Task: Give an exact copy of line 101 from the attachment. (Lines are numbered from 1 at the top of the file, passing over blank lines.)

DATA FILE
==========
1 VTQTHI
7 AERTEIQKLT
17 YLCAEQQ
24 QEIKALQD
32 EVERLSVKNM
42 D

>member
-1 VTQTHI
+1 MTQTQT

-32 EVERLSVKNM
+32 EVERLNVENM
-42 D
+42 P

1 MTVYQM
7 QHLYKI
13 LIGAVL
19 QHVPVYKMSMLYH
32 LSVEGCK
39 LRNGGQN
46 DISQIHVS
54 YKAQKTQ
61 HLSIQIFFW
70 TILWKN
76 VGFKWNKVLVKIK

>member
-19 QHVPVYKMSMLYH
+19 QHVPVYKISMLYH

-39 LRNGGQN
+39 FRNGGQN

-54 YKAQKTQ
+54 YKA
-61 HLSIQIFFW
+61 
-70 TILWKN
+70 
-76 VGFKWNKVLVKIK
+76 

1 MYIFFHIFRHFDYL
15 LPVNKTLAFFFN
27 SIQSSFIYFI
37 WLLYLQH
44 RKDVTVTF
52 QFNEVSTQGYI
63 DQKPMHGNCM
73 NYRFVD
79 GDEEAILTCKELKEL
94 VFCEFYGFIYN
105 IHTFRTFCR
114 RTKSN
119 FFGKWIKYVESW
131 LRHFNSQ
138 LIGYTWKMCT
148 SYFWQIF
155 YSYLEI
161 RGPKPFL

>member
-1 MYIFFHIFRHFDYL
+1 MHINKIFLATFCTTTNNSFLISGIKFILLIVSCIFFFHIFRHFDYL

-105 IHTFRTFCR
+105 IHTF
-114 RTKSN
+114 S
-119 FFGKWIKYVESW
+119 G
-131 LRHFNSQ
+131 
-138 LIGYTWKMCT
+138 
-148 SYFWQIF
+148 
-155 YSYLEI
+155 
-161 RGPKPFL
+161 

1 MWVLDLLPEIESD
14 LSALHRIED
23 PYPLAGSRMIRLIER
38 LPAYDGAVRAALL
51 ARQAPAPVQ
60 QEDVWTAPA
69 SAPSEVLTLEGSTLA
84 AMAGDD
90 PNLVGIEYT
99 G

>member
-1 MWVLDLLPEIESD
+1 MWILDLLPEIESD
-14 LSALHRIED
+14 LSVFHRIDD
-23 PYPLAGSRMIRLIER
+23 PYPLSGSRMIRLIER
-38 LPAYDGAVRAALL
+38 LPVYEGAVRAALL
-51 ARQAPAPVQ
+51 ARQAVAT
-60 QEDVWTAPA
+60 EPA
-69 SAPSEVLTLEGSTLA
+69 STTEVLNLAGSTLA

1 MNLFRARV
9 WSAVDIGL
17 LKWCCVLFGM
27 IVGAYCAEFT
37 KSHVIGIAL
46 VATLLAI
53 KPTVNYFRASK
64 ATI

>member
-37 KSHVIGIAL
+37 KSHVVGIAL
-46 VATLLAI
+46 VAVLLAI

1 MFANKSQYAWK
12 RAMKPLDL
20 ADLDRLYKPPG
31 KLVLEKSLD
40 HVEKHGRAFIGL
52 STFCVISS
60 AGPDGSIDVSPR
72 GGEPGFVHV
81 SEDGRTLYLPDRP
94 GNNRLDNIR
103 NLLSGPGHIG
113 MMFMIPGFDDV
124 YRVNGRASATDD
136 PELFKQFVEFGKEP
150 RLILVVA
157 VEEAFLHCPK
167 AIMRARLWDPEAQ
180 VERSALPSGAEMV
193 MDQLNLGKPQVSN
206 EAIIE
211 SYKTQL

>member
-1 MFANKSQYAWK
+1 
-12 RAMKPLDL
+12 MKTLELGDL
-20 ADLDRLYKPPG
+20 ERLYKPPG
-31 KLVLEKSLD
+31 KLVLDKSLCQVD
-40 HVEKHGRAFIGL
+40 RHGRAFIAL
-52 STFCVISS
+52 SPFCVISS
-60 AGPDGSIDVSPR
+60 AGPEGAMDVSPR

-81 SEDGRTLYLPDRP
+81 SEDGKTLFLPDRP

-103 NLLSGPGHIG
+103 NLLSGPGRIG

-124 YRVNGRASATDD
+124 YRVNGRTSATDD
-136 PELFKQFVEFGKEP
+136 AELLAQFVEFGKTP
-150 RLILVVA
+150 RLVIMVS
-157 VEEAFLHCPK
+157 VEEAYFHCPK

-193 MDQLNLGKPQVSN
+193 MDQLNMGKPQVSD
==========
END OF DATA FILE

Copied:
9 WSAVDIGL